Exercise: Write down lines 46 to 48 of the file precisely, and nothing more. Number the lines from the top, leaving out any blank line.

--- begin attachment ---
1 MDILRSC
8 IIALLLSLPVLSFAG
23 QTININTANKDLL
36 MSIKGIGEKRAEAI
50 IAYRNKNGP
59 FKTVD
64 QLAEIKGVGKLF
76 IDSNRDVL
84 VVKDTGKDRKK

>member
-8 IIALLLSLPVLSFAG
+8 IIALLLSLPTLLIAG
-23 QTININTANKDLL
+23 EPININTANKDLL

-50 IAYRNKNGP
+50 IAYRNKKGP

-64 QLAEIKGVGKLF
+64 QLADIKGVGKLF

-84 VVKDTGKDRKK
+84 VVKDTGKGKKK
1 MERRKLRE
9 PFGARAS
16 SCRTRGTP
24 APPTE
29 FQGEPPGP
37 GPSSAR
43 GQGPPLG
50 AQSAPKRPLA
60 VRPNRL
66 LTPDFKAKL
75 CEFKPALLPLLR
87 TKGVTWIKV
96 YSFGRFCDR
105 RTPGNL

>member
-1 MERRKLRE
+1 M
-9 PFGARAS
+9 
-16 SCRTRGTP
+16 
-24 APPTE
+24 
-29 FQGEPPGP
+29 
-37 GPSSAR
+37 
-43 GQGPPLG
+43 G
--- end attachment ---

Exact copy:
-37 GPSSAR
+37 
-43 GQGPPLG